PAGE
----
Doctor at Computer
Elias Tsapelas

As confirmed cases of coronavirus across Missouri continue to climb, there are concerns that the coming influx of patients may overwhelm our state’s hospitals and clinics. But even with the obvious focus on COVID-19, many people still need access to health care even though their illnesses may be less pressing. One tool that could help ease the burden on our hospitals and clinics is telehealth.

Telehealth (or telemedicine) refers to the practice of receiving health care remotely using telecommunication technologies. Telehealth allows patients to access a doctor or provider through their phone or computer in instances where physical interaction is not required. Accessing services remotely would have the dual benefit of reducing the strain on Missouri’s health care infrastructure while also allowing higher-risk individuals to stay at home to avoid potentially contracting the coronavirus. Unfortunately, there are various laws and regulations preventing telehealth from being more widely used.

Most forms of health coverage, including Medicare and Medicaid, cover telehealth services in at least some circumstances. But the restrictions placed on where telehealth services may be accessed and who can provide them have drastically limited the potential benefits. For example, providers must be licensed to practice in the state where the patient is located. This causes problems in areas that closely border another state, and also limits the number of providers able to help across the country, as the current demand for health care varies greatly from state to state.

Additionally, payers such as Medicare restrict access to most telehealth services by requiring the patient live in a geographically underserved area AND that the services be accessed at a limited list of locations. In many cases, the approved locations for accessing care are either doctor’s offices or hospitals, which defeats much of the purpose of telehealth. This means that elderly Medicare recipients who live in higher population areas (which are the areas that have thus far been hardest hit by COVID-19) may not ever be eligible to receive care through telehealth services. And even if these patients were eligible, they would need to potentially expose themselves to the virus by going to a clinic or hospital to receive the care instead of accessing it remotely. Both of these restrictions make accessing health care services harder than it needs to be.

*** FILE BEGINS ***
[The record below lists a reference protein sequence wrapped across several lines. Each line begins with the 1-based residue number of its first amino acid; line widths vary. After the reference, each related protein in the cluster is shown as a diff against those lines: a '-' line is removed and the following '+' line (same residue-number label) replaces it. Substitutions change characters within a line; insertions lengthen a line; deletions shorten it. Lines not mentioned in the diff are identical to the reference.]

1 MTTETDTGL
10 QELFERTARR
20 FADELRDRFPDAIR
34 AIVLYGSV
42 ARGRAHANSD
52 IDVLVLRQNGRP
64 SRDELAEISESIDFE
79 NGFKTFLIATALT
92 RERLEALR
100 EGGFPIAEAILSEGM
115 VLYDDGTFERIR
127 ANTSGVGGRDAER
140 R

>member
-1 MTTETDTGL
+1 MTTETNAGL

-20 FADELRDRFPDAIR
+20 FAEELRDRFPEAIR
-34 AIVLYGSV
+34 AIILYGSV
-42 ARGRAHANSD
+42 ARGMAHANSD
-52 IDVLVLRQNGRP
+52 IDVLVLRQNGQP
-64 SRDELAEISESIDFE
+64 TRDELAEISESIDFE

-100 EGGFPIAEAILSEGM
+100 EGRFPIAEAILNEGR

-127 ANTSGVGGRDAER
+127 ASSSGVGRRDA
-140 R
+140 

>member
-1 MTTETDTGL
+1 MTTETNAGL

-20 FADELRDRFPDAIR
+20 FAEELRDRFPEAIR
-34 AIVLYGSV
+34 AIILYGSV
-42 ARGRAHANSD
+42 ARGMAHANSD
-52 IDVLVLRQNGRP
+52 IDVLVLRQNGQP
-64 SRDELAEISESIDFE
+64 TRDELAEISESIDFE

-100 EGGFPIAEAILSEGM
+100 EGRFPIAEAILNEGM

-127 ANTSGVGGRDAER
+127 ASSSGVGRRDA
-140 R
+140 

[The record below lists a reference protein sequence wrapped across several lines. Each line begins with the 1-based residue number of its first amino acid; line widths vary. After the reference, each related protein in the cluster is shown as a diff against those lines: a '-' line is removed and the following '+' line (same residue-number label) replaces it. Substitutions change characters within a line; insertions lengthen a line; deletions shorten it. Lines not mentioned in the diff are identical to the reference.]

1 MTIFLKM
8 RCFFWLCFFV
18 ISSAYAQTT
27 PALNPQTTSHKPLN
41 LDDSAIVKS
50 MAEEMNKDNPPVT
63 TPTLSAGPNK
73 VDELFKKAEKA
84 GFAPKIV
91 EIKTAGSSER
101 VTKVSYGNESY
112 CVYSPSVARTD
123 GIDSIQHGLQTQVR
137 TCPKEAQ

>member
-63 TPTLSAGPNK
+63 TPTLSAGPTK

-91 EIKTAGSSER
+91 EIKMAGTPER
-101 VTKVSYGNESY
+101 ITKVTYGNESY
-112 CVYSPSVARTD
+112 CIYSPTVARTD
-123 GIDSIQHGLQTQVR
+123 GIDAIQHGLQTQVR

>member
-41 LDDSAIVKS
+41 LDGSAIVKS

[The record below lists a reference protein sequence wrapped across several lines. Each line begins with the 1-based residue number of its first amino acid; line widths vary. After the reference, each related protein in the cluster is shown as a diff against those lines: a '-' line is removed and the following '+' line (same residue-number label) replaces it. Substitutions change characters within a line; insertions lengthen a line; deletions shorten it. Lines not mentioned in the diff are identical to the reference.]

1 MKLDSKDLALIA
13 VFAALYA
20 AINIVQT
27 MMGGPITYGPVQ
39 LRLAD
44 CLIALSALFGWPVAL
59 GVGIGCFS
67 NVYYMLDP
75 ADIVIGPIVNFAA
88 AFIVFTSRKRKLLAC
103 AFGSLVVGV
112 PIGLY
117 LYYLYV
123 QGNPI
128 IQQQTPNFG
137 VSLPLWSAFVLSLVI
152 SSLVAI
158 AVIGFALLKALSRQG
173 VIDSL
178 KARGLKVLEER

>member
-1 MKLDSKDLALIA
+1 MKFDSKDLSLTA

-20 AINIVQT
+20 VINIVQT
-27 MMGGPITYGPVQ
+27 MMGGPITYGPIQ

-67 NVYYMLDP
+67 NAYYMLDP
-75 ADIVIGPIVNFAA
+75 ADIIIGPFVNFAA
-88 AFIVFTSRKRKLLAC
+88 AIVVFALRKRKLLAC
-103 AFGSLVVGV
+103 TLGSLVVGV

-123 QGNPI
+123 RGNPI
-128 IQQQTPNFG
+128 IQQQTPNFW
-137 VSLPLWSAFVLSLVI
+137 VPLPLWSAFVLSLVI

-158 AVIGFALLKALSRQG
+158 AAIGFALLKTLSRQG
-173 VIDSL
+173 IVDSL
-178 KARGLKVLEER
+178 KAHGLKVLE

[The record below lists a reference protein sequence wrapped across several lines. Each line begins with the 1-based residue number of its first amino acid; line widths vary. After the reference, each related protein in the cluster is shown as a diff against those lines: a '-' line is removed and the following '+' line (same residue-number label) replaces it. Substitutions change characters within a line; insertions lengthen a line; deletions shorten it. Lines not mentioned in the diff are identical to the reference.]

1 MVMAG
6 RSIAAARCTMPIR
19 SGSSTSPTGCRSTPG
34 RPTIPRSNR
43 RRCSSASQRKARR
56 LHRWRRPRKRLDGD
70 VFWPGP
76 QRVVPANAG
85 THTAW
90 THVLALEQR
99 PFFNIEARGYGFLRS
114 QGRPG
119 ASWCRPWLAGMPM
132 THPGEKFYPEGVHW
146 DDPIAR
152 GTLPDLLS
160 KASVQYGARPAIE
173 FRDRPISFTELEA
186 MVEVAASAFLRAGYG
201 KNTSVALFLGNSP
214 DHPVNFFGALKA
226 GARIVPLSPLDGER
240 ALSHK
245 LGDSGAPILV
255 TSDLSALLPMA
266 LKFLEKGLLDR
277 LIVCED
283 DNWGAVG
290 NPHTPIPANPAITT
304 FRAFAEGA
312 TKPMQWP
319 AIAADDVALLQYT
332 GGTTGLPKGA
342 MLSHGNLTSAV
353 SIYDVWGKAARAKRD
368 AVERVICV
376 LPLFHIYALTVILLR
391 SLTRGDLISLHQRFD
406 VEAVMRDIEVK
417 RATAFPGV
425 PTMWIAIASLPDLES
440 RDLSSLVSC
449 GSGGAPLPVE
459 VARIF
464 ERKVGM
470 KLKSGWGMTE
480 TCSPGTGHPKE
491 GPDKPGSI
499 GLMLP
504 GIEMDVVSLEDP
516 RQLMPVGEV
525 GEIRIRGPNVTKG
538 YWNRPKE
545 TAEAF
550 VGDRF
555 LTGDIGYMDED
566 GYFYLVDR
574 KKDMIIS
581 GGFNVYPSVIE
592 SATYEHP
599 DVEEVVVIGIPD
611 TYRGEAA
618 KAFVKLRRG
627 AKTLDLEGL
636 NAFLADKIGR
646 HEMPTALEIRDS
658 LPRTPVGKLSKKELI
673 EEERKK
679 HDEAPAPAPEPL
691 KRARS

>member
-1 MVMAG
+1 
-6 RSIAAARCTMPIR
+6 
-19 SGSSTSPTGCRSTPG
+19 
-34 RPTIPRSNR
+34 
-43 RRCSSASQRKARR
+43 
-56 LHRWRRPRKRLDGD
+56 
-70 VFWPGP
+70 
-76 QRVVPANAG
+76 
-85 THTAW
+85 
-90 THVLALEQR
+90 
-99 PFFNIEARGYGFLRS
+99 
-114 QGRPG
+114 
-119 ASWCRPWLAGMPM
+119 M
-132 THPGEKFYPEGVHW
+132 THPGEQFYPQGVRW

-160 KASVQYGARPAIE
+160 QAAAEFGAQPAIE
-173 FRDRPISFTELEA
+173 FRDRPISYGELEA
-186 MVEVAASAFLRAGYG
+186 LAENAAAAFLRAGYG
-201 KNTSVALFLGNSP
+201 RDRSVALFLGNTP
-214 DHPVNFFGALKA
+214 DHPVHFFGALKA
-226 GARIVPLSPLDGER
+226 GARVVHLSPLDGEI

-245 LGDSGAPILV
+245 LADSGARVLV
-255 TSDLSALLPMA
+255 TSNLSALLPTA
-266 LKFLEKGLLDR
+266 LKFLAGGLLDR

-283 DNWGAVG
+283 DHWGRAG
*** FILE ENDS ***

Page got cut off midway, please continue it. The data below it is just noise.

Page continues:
There is some good news, though. This week, Governor Parson announced that he will be waiving regulations that restrict providers from other states from using telehealth to treat Missourians. The federal government appears to be following suit by signaling it may attempt to make telehealth more accessible. Coronavirus has emphasized the need for laws governing health care to not discriminate based on geography. Allowing patients to receive care remotely represents an important step that could both improve health outcomes and contain COVID-19. State and federal policymakers should move swiftly because these changes cannot come soon enough.


About the Author

Elias - Web
Elias Tsapelas
Senior Analyst

Elias Tsapelas earned his Master of Arts in Economics from the University of Missouri in 2016. His research interests include economic development, health policy, and budget-related issues.